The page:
By Kevin Yao
BEIJING (Reuters) -China will be able to achieve economic growth of around 5.5% in 2022, Zhu Guangyao, an adviser to China’s cabinet, said on Friday, in a rosier prediction than market expectations.
The Chinese economy, which cooled over the course of last year, faces multiple headwinds in 2022, including persistent property weakness and a fresh challenge from the local spread of the highly contagious Omicron variant of the coronavirus.
The comments by Zhu, a former vice finance minister, are more optimistic than those from private economists.
A Reuters poll of analysts published on Jan. 13 forecast China’s economy would grow 5.2% in 2022.
The government will unveil a growth target for 2022 at the opening of the annual parliament meeting in early March.
“I’m confident that China’s economic growth will be around 5.5% in 2022,” Zhu told a briefing, adding that the potential economic growth rate was estimated at 5-6%.
Li Yang, former vice president of the Chinese Academy of Social Sciences, a top government think tank, said China has policy space to support the economy.
China was restrained on monetary policy and fiscal policy in 2021, leaving some space for this year, Li said.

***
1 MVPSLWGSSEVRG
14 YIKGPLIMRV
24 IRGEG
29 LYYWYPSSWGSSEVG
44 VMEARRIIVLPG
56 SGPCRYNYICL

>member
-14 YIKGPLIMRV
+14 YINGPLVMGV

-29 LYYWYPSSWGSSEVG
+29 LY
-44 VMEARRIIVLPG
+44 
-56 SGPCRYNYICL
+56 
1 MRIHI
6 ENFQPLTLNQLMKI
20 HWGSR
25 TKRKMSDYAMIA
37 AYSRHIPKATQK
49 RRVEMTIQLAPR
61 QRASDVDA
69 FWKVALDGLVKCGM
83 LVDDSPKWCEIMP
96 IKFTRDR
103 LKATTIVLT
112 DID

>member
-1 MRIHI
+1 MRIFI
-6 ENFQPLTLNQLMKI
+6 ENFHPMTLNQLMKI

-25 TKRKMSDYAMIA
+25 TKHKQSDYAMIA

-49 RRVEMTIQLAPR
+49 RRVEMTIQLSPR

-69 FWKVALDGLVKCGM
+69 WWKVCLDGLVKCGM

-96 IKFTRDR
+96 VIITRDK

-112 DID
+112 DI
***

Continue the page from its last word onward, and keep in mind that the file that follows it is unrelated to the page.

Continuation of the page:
China’s central bank cut its benchmark lending rates on Thursday to prop up the slowing economy, after data earlier in the week pointed to a darkening outlook for the troubled property sector.
China’s cabinet has pledged to speed up issuance of local government special bonds to help boost investment, while the finance ministry has issued 1.46 trillion yuan ($230.26 billion)in the 2022 advance quota for local special bonds.
Expected interest rate hikes by the U.S. Federal Reserve could have a very big market impact, Zhu said, adding that the United States should strengthen its policy coordination with developing countries.
“We hope the United States could change the idea that ‘the dollar is our currency, but your problem’, and truly strengthen its policy coordination with other countries, especially developing countries and emerging market countries,” Zhu said.
Li said the expected Fed tightening could trigger capital outflows from developing countries, with some countries already feeling the pressure.
The impact on China’s economy could be contained by its controls on capital flows and a managed float yuan exchange rate, Li added.
($1 = 6.3406 renminbi)
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